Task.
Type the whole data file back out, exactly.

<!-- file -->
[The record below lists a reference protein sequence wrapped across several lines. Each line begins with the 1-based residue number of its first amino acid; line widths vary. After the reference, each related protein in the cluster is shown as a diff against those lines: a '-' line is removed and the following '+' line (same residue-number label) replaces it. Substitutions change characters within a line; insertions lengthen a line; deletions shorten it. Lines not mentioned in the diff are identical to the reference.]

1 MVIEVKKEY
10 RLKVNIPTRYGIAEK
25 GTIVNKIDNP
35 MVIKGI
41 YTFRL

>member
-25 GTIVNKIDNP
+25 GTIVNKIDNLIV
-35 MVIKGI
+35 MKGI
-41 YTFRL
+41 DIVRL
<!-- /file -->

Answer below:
[The record below lists a reference protein sequence wrapped across several lines. Each line begins with the 1-based residue number of its first amino acid; line widths vary. After the reference, each related protein in the cluster is shown as a diff against those lines: a '-' line is removed and the following '+' line (same residue-number label) replaces it. Substitutions change characters within a line; insertions lengthen a line; deletions shorten it. Lines not mentioned in the diff are identical to the reference.]

1 MVIEVKKEY
10 RLKVNIPTRYGIAEK
25 GTIVNKIDNP
35 MVIKGI
41 YTFRL

>member
-25 GTIVNKIDNP
+25 GTIVNKIDNLIV
-35 MVIKGI
+35 MKGI
-41 YTFRL
+41 DIVRL